Quote of the Moment: 'Popular' does not mean 'good'

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"I think a great many social game developers are mistaking the success of their games for positive contributions to humanity. ... If you talk to just about any social game developer, but particularly those who used to work in 'traditional' development, you'll hear them talk about how their niece or mother or uncle or whomever plays their games now. As if that fact justifies the nature of the games themselves. It's as if there's been this huge vacuum of professional isolation that's finally being released, and some developers are using that release as an excuse to justify the construction of profoundly dastardly works."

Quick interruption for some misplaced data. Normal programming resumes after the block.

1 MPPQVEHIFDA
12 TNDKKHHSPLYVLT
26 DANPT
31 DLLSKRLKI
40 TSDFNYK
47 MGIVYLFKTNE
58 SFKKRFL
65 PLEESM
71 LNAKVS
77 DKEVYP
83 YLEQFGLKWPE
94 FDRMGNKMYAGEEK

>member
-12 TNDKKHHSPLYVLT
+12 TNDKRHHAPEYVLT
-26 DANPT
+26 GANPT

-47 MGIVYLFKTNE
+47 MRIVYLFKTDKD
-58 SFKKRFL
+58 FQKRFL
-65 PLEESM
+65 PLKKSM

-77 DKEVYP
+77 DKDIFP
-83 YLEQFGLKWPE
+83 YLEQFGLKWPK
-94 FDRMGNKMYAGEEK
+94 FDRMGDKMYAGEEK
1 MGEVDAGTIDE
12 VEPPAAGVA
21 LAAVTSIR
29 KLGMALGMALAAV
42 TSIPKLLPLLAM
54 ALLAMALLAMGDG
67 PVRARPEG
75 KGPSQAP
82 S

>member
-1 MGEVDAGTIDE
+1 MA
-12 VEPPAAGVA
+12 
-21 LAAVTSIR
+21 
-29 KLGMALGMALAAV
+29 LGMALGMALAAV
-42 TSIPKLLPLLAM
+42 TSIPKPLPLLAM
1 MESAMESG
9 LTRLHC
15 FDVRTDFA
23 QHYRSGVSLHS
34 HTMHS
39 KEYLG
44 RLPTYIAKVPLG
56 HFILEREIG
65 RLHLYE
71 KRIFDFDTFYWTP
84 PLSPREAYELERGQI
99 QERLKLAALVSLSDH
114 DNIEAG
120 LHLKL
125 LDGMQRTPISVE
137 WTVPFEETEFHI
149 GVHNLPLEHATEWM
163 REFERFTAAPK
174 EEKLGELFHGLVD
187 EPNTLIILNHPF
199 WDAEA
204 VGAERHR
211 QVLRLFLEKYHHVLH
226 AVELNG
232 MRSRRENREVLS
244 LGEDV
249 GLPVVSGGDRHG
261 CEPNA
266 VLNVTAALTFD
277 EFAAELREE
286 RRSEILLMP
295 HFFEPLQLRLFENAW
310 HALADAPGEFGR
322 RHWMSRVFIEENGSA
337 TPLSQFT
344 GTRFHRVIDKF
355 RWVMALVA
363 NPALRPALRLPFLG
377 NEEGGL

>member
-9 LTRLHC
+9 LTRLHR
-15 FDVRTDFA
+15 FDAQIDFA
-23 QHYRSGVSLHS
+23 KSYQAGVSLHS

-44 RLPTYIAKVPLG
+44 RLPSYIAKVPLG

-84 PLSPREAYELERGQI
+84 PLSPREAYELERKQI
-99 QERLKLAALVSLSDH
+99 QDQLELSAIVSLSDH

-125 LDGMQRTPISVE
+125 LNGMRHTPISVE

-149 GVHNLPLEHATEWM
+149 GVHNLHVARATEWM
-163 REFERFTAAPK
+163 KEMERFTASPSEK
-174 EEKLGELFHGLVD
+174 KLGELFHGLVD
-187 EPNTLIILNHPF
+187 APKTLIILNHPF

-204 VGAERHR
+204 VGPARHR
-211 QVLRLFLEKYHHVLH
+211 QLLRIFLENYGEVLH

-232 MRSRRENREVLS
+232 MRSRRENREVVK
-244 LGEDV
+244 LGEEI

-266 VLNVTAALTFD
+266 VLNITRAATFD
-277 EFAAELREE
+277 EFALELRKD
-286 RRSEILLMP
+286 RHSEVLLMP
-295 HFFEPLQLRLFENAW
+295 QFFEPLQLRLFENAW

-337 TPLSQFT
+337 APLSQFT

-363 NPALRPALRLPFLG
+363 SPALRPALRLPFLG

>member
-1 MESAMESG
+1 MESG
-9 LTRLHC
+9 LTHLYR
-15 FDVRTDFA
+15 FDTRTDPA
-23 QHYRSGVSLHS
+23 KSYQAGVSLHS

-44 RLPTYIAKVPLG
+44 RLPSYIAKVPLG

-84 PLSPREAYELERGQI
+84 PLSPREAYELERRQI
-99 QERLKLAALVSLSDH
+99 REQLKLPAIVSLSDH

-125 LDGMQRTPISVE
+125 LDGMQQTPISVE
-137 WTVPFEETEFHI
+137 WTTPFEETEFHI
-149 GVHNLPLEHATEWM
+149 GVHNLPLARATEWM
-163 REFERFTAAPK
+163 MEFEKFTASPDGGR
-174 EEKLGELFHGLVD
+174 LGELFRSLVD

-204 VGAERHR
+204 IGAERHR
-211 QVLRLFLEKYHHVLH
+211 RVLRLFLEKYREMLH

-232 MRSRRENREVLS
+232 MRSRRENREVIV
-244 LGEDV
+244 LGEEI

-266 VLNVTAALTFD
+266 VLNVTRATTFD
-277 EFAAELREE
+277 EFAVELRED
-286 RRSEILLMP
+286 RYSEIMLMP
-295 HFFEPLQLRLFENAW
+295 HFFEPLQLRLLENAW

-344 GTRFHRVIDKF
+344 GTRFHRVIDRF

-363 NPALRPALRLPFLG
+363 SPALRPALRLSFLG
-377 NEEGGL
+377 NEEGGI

"When I hear so many developers use the market as a primary justification for design choices or professional choices, it makes me feel wretched. Many people like saturated fats and simple sugars and The View and a great many other things, but that does not automatically make those things righteous or good."

-Author, critic and Cow Clicker developer Ian Bogost explains why millions of users don't prove a game is good in an interview with GameSetWatch
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